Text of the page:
Evidence published in JAMA Pediatrics suggests that neonatal outcomes following COVID-19 infection are good.
Demographic, epidemiological and clinical data from 33 neonates born to mothers with confirmed COVID-19 infection were reviewed. Only three (9%) infants had COVID-19 infection and were delivered at 31, 40 and 40 weeks gestation, via caesarean section due to maternal pneumonia and either meconium-stained amniotic fluid or foetal distress.
Infant one: presented with lethargy and fever on day 2 of life, with normal laboratory results.
Infant two: presented with lethargy fever and vomiting, with leucocytosis, lymphocytopenia, and an elevated creatine kinase-MB fraction.
Infant three: was born at 31 weeks and two days. Resuscitation was required. Sepsis was suspected, with Enterobacter agglomerates-positive blood culture, leucocytosis, thrombocytopenia and coagulopathy.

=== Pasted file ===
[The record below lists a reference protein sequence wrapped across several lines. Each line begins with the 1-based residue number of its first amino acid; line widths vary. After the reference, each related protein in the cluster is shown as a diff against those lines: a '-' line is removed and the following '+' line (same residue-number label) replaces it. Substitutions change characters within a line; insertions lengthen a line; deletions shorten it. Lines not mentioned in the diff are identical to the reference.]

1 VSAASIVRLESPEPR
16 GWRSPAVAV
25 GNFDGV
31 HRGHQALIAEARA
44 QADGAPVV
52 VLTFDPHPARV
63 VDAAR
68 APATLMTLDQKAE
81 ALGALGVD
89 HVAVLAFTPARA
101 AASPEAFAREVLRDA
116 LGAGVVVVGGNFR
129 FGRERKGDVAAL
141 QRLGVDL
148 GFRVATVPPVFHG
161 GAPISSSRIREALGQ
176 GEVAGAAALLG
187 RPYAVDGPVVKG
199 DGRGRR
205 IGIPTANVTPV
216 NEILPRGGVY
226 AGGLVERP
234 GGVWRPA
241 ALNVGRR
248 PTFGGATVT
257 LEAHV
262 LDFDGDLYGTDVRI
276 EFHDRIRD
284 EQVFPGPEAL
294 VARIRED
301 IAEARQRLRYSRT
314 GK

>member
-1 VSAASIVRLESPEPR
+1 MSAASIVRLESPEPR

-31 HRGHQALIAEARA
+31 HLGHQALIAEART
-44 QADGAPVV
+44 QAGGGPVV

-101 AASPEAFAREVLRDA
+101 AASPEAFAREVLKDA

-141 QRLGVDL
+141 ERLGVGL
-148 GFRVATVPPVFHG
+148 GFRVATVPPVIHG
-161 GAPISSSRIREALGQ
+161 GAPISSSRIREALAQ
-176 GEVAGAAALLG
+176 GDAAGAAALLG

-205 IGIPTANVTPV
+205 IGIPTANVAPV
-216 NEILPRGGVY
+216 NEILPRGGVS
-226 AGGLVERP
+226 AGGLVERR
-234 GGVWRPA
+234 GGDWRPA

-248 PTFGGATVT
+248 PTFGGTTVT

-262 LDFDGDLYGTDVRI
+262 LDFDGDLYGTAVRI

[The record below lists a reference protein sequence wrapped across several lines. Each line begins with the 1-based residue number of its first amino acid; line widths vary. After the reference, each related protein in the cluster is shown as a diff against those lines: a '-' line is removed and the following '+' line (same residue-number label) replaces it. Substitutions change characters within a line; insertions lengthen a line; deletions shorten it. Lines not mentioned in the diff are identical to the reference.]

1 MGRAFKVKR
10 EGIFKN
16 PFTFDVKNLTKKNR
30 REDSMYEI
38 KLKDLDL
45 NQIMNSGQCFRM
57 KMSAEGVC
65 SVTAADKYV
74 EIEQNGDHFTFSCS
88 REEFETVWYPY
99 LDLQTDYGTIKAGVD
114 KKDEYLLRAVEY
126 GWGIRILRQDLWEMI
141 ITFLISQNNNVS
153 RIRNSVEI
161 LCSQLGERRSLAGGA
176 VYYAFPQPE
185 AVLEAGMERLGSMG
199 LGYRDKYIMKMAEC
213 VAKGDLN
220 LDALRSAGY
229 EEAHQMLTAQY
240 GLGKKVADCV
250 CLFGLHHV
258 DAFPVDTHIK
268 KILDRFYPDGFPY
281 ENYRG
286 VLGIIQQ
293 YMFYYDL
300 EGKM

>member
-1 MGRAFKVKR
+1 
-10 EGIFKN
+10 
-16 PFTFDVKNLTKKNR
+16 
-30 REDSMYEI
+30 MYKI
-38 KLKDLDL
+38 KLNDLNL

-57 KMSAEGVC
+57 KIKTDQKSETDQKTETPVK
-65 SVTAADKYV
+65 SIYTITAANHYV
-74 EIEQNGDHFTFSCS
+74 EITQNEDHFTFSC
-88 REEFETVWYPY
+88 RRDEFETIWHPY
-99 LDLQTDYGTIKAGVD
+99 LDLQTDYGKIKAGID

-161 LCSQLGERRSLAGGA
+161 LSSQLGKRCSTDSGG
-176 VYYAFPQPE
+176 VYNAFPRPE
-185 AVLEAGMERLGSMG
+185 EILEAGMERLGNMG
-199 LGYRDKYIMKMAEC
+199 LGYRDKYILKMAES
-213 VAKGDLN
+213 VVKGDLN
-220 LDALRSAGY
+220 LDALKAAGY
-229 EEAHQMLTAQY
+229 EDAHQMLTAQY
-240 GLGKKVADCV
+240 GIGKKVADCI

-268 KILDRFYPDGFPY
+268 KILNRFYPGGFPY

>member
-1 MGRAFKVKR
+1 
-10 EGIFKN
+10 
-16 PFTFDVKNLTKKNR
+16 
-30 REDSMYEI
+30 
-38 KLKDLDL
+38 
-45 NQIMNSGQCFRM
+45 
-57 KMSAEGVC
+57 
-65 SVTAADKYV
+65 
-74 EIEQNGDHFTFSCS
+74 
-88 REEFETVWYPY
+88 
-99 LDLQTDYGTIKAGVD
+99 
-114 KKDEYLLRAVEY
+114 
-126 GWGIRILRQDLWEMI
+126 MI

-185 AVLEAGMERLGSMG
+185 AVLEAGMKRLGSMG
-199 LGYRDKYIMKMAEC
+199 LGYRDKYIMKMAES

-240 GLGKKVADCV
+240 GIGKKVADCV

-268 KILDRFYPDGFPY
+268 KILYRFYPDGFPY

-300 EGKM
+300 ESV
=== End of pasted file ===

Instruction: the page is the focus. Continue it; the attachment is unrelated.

Chest X-rays on each infant showed pneumonia. Nasopharyngeal and anal swabs for each infant were positive for COVID-19 on days 2 and 4 but negative on day 6/7.
The authors point out that the most seriously ill neonate may have been symptomatic from prematurity rather than COVID-19.
Strict infection control during delivery indicated that viral sources were maternal. Amniotic fluid, cord blood, and breast milk were negative for COVID-19, although vertical transmission was not ruled out.